If we as architects are to accept that physical architecture can carry resonances with meanings beyond that of their objective existence, then we also must accept that it is the act of constructing which manifests these intangible and conceptual meanings, into the built environment. If architecture is to suggest anything beyond its own reality, it must do so using its own construction as a point of departure. In this regard, the architectural detail construes.
This statement sets up the question which underpins my thesis research – What is the role of the detail in the construing of meaning in the built environment. This thesis examines the detail beyond its role to construct and for its ability to facilitate the fusion of abstracted meanings with standard construction materials and practices. It attempts to rectify the schism between architecture as concept and architecture as building.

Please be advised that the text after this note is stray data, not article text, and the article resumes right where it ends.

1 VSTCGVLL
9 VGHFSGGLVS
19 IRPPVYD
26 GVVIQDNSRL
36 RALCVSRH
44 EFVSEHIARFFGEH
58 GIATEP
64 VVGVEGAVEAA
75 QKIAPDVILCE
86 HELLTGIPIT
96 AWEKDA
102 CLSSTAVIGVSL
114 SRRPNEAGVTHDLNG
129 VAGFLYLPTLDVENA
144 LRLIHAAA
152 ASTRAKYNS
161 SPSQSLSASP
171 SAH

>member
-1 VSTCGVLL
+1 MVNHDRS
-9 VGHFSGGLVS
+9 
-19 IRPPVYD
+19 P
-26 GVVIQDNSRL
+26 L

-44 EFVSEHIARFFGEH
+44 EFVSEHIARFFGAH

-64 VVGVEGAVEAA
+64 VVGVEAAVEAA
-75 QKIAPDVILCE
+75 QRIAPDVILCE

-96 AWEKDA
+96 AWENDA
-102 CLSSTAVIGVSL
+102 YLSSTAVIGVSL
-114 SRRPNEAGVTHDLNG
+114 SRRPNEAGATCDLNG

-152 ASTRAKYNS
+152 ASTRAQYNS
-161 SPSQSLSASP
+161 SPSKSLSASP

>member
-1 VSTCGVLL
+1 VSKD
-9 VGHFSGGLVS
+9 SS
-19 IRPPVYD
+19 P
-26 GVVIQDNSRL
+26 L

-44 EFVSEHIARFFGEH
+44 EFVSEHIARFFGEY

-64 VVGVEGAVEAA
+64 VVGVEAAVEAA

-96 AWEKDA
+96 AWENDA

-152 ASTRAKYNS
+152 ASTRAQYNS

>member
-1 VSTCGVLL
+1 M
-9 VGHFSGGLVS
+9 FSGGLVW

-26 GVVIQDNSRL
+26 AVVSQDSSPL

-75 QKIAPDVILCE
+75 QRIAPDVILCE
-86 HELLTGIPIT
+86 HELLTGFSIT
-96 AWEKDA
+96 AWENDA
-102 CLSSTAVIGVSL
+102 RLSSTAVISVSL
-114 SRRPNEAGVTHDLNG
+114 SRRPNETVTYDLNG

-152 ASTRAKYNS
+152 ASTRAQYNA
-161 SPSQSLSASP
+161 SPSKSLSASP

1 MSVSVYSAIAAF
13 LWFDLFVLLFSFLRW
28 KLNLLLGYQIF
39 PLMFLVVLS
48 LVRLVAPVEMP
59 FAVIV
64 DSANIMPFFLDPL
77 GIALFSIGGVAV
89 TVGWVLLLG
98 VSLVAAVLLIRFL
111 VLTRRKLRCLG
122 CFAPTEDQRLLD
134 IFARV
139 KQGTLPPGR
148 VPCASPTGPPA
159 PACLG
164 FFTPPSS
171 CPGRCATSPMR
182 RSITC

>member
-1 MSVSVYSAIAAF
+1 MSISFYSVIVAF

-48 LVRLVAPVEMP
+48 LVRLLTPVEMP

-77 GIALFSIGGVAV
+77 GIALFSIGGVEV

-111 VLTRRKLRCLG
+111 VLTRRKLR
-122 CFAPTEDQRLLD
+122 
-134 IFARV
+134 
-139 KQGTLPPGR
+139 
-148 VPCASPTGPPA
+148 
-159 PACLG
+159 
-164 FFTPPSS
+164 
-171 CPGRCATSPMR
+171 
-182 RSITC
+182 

My research vehicle takes the form of a Tectonic Re-Encoding of the Brutalist Student Union typology at the University of Auckland. My project is a serious of interventions in and around the SU building that in developing a new space for students simultaneously looks to rediscover and reimbue the theoretical underpinnings of a Brutalist Student Union Typology back into the University Campus. My reasons for doing so are simple – In a time of increasing isolation and disenchantment among students, there is a need for a sense of place and union among both students and staff at this university.
Steel, Concrete, Timber, this is how the Student Union objectively exits. To reflect, to challenge, to find one’s place and offer respite is subjectively how the Student Union is experienced. It is the role of the detail as a construer and signification device through which these subjective meanings manifest themselves in the built environment.